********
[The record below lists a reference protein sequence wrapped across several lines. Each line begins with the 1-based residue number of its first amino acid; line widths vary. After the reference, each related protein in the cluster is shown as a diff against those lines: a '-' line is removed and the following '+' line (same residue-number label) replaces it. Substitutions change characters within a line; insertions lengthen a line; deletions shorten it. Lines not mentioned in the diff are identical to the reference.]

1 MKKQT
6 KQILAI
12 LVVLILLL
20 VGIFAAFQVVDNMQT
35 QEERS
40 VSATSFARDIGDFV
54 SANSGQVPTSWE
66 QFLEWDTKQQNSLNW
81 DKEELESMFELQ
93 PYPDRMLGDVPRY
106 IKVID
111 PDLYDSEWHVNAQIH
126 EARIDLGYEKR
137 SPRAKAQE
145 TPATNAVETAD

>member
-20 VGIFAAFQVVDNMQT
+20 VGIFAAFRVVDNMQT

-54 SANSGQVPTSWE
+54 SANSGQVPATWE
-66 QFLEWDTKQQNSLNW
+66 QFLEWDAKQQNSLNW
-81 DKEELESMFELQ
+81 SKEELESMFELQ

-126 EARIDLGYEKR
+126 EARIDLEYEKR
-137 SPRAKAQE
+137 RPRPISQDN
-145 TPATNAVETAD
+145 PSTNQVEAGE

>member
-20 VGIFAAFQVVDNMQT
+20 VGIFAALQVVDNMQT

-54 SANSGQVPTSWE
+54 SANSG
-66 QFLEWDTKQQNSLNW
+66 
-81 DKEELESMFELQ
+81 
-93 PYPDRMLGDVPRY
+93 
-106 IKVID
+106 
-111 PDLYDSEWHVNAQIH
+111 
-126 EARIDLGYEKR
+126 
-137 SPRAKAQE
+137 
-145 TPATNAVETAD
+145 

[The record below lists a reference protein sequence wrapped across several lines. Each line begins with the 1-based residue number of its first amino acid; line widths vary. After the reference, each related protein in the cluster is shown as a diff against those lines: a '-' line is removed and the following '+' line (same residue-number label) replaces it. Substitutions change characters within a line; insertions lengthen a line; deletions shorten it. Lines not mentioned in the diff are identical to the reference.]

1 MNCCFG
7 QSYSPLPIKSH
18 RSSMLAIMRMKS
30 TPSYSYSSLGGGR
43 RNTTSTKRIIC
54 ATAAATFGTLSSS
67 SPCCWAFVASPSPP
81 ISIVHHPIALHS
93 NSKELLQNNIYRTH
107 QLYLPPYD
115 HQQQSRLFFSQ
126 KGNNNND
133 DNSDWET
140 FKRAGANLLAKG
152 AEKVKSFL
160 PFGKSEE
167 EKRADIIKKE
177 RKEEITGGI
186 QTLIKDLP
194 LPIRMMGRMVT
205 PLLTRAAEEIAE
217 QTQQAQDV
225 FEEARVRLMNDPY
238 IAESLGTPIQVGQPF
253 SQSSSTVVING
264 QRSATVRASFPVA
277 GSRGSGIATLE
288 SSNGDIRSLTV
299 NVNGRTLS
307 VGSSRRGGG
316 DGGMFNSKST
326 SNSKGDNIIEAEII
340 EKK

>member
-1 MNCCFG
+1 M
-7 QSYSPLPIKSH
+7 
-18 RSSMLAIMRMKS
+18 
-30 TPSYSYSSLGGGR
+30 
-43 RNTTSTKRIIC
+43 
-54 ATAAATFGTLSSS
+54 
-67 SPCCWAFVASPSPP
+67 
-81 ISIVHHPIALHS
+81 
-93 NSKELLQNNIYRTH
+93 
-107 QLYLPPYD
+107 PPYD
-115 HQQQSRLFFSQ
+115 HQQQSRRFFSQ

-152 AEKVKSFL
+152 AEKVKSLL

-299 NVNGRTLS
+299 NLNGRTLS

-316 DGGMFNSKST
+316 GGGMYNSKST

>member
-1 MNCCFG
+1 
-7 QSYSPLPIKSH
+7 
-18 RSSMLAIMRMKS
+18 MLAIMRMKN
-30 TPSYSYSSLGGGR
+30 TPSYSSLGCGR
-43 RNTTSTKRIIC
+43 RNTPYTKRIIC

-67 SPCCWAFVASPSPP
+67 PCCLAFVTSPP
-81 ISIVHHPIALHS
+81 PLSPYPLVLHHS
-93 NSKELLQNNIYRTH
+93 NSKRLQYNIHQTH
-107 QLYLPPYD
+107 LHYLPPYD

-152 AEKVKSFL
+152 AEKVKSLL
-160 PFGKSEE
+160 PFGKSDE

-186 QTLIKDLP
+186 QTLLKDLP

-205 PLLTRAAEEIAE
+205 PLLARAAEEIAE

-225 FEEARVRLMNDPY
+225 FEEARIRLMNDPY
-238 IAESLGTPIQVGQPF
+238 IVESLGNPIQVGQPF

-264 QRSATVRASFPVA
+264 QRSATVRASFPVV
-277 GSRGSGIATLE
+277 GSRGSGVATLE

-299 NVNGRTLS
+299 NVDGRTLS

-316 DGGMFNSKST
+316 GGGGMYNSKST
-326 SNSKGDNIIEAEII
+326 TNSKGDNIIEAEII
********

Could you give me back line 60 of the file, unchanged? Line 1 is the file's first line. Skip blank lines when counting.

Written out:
67 SPCCWAFVASPSPP